00000040:  6D657374 616D7073 206C6F67 20646174    mest amps  log  dat 
00000050:  6574696D 65206D73 65630D0A 6E6F2073    etim e ms ec.. no s 
00000060:  65727669 63652070 61737377 6F72642D    ervi ce p assw ord- 
00000070:  656E6372 79707469 6F6E0D0A 210D0A68    encr ypti on.. !..h 



omitted output
  • /binary: displays every 64 bits (16 characters) in both hexadecimal and ASCII formats, as shown in the following example.
R1# more /binary ftp://cisco:cisco@10.0.0.100/R1-config.cfg
00000000:  76657273 696F6E20 31352E30 0D0A7365    vers ion  15.0 ..se 
00000010:  72766963 65207469 6D657374 616D7073    rvic e ti mest amps 
00000020:  20646562 75672064 61746574 696D6520     deb ug d atet ime  
00000030:  6D736563 0D0A7365 72766963 65207469    msec ..se rvic e ti 
00000040:  6D657374 616D7073 206C6F67 20646174    mest amps  log  dat 
00000050:  6574696D 65206D73 65630D0A 6E6F2073    etim e ms ec.. no s 
00000060:  65727669 63652070 61737377 6F72642D    ervi ce p assw ord- 
00000070:  656E6372 79707469 6F6E0D0A 210D0A68    encr ypti on.. !..h 
00000080:  6F73746E 616D6520 52310D0A 210D0A62    ostn ame  R1.. !..b 
00000090:  6F6F742D 73746172 742D6D61 726B6572    oot- star t-ma rker 
000000A0:  0D0A626F 6F742D65 6E642D6D 61726B65    ..bo ot-e nd-m arke 
 

omitted output
  • /ebcdic: display every 64 bits (16 characters) in EBCDIC format, as shown in this example.
R1# more /ebcdic ftp://cisco:cisco@10.0.0.100/R1-config.cfg
00000000:  76657273 696F6E20 31352E30 0D0A7365    .... .?>. .... .... 
00000010:  72766963 65207469 6D657374 616D7073    .... .... _... /_.. 
00000020:  20646562 75672064 61746574 696D6520    .... .... /... ._.. 
00000030:  6D736563 0D0A7365 72766963 65207469    _... .... .... .... 
00000040:  6D657374 616D7073 206C6F67 20646174    _... /_.. .%?. ../. 
00000050:  6574696D 65206D73 65630D0A 6E6F2073    ..._ .._. .... >?..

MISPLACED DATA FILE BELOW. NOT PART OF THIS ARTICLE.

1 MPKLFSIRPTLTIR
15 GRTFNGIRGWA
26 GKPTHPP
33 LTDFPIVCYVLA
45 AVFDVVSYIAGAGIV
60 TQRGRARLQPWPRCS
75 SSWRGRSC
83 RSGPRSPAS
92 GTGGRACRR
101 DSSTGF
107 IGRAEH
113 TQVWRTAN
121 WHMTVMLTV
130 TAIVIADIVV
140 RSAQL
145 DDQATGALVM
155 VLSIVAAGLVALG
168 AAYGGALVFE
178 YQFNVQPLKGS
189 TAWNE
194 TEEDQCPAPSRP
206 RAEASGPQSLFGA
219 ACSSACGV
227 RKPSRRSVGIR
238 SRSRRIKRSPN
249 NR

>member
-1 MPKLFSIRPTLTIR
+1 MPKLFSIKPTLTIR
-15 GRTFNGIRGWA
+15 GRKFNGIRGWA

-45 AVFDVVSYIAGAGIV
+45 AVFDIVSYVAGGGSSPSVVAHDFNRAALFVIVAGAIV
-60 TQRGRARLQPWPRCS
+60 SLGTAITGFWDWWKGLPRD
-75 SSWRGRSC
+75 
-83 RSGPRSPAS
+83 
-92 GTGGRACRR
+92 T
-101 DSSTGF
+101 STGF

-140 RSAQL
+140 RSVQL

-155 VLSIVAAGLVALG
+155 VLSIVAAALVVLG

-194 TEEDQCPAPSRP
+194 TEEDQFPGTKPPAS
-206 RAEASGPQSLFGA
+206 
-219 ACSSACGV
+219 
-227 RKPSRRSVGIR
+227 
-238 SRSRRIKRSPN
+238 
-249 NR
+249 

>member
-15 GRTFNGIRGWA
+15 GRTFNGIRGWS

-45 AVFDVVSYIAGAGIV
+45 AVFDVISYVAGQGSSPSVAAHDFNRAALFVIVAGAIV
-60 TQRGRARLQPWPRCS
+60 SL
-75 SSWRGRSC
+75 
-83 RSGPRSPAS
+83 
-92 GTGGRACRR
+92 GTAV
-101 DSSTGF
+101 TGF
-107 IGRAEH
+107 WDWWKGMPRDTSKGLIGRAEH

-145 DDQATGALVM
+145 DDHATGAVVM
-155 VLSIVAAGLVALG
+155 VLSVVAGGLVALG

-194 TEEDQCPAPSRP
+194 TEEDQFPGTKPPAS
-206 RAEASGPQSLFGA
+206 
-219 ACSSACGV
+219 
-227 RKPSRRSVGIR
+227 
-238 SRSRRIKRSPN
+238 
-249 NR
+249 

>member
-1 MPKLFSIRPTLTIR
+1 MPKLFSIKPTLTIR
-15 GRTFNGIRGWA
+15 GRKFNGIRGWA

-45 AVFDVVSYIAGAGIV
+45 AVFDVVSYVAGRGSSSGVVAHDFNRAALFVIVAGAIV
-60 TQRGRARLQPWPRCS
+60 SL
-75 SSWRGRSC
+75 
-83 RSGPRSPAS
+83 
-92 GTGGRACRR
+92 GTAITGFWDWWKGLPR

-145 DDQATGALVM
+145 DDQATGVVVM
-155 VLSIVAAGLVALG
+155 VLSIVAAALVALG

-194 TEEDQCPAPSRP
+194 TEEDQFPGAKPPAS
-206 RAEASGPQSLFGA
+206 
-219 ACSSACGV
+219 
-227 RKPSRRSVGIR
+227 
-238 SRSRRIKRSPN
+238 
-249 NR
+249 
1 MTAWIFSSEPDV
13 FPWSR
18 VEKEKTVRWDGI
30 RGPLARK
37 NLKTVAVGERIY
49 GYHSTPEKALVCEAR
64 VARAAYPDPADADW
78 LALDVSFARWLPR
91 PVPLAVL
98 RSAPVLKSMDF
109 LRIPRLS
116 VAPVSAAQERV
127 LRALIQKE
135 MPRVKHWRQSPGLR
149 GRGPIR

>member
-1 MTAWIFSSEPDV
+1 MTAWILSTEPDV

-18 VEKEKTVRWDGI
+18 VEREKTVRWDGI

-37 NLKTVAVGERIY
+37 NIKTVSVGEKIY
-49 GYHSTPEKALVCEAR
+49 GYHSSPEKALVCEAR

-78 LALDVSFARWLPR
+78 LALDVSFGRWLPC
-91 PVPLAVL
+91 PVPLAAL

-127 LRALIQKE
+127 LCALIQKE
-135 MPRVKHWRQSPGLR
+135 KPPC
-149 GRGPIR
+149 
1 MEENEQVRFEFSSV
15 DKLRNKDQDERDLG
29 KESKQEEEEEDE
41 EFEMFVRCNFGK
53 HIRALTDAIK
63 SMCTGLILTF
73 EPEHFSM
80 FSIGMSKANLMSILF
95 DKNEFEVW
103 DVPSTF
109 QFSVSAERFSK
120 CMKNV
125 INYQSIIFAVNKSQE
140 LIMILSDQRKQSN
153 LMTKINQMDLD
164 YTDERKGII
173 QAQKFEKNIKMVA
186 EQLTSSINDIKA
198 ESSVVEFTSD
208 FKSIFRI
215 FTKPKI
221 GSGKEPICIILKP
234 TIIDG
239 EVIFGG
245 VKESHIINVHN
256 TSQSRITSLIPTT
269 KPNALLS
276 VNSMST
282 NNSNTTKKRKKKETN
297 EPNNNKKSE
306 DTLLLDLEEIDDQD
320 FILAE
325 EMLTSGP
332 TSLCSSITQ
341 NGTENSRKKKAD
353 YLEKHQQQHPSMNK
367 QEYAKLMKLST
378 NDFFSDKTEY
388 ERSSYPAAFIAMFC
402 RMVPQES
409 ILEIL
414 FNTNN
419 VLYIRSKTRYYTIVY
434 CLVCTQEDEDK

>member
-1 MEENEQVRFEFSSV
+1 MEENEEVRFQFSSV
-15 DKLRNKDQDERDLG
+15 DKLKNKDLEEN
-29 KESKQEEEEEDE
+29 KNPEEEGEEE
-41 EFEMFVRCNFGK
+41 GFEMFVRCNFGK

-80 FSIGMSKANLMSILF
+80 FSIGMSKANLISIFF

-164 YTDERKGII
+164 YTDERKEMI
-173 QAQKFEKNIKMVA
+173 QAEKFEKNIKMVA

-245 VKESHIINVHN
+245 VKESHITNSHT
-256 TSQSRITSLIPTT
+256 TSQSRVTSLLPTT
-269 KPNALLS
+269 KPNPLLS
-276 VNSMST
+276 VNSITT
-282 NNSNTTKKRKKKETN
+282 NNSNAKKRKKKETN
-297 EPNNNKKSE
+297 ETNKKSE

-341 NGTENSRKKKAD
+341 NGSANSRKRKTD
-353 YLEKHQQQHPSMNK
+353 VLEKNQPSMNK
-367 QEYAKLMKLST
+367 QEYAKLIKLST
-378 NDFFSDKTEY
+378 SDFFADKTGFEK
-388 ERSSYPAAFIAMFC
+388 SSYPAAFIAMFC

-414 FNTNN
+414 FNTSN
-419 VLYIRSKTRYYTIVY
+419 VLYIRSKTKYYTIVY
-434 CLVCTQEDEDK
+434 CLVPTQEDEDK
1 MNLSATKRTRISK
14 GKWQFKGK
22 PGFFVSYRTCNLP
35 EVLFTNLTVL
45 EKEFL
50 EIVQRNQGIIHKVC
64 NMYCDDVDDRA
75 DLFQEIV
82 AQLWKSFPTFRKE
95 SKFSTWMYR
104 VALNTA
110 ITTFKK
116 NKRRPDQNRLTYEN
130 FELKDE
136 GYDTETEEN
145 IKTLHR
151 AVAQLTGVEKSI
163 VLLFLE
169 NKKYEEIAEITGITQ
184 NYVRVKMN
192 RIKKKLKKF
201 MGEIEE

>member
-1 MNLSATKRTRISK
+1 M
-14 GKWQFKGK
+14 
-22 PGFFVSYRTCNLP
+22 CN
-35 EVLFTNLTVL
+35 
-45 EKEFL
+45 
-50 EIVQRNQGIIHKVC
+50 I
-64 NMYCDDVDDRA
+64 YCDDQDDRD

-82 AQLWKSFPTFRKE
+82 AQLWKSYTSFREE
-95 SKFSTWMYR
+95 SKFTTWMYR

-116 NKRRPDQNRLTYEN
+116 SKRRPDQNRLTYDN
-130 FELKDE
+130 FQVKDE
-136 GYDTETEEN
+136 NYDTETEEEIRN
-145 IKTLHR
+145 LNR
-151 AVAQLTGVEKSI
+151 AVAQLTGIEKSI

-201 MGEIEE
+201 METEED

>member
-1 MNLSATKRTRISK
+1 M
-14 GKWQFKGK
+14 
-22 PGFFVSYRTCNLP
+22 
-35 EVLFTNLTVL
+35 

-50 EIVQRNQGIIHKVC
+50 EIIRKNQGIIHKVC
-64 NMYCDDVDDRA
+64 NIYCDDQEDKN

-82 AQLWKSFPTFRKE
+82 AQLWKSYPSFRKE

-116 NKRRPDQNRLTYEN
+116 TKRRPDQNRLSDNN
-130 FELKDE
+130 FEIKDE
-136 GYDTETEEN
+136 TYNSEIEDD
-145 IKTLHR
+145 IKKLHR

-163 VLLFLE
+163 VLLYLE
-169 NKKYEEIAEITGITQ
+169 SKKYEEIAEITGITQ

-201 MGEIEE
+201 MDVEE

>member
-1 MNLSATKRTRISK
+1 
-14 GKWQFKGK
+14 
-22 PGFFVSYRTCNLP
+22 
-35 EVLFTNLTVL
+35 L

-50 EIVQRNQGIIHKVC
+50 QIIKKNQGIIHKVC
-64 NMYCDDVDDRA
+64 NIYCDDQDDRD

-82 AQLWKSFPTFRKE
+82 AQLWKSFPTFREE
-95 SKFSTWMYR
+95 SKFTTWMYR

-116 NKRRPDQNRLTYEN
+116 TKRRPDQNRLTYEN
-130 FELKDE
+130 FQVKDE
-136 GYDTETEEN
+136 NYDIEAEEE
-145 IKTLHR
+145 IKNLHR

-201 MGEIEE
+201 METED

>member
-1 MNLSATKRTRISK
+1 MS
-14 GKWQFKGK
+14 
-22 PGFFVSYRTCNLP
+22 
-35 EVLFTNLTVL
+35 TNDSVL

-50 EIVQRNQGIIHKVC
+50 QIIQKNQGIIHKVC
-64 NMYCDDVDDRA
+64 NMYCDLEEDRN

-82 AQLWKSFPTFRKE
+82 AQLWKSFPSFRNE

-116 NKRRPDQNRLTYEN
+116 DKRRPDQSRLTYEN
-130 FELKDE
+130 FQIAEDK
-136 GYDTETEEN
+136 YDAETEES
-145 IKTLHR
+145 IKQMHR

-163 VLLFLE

00000060:  65727669 63652070 61737377 6F72642D    .... .... /... ?... 
00000070:  656E6372 79707469 6F6E0D0A 210D0A68    .>.. `... ?>.. .... 
00000080:  6F73746E 616D6520 52310D0A 210D0A62    ?..> /_.. .... .... 
00000090:  6F6F742D 73746172 742D6D61 726B6572    ??.. ../. .._/ .,.. 



omitted output

By default, the more command shows the content of a file in its original format. Basically, native/original file formats can be classified into three categories: ASCII, binary, and EBCDIC.

The native format for a text file is either ASCII or EBCDIC, while the native format of image files is binary.

Finally, this example shows how to display the content of a file stored on an FTP server.

R1# more ftp://cisco:cisco@10.0.0.100/R1-config.cfg
version 15.0
service timestamps debug datetime msec
service timestamps log datetime msec
no service password-encryption
!
hostname R1
!
boot-start-marker
boot-end-marker
!
!
no aaa new-model
!
!
!
ip source-route
no ip icmp rate-limit unreachable
ip cef    
!
!
!
!
no ipv6 cef



omitted output

151 Labs to Help You Pass the CCNA Exam and Make Yourself More Competitive in The Job Market. Download Now!

Related Lessons to Cisco IOS More Command

Conclusion

I hope this blog post helps you learn something.
Now I’d like to turn it over to you:
What did you like about this tutorial?
Or maybe you have an excellent idea that you think I need to add.
Either way, let me know by leaving a comment below right now.

Mohamed Ouamer
Mohamed Ouamer is a computer science teacher and a self-published author. He taught networking technologies and programming for more than fifteen years. While he loves to share knowledge and write, Mohamed's best passions include spending time with his family, visiting his parents, and learning new things.